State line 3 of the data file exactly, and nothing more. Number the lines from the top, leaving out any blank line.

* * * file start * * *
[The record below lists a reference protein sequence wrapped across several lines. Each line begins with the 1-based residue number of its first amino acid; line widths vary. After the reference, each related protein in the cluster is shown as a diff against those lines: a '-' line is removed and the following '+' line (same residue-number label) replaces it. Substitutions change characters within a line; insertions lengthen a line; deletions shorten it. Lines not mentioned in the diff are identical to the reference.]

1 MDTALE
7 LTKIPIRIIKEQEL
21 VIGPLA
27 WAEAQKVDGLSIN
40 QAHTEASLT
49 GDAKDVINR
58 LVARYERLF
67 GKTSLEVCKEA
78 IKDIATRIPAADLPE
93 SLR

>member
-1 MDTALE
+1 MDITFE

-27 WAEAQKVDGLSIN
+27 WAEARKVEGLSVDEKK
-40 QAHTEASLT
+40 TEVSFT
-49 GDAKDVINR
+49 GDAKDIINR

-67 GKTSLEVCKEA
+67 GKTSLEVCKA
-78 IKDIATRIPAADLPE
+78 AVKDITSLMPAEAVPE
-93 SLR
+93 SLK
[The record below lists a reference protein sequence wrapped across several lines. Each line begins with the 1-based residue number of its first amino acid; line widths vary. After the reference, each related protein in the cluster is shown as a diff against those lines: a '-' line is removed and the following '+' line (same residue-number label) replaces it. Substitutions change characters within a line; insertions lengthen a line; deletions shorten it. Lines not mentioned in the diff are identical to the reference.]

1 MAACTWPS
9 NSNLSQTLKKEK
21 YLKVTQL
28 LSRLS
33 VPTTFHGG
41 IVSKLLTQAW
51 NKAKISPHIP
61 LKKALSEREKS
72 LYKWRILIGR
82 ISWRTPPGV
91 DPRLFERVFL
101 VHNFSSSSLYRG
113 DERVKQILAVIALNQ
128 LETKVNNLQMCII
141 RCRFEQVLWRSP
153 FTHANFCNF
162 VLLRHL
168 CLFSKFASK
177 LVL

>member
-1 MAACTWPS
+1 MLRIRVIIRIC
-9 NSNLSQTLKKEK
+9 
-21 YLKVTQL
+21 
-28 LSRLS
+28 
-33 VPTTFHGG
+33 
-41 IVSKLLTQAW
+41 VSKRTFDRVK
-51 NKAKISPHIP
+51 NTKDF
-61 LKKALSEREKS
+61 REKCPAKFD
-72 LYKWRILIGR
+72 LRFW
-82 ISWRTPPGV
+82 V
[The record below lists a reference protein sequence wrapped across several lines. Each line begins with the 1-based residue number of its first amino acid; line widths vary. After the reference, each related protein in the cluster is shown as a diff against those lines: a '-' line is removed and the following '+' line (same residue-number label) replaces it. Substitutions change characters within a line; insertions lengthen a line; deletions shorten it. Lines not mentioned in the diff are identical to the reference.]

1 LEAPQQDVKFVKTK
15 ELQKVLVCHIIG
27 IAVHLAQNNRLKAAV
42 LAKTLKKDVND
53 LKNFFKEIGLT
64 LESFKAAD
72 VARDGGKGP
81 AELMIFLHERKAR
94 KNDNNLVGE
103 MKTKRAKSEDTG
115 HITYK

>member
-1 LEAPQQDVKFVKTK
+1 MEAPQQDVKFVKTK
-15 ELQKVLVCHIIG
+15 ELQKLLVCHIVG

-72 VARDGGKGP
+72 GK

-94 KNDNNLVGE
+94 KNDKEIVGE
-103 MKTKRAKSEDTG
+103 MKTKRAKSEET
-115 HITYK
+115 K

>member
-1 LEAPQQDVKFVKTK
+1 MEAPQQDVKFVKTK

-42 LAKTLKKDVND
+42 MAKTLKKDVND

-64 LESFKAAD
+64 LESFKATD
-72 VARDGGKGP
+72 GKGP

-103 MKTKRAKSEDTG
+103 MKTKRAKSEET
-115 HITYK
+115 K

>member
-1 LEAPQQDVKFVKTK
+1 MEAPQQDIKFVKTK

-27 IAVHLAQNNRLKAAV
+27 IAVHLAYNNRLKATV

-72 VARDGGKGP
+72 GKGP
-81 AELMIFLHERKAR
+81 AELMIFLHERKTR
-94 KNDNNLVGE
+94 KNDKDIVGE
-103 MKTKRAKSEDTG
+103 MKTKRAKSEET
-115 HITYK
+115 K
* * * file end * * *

7 LTKIPIRIIKEQEL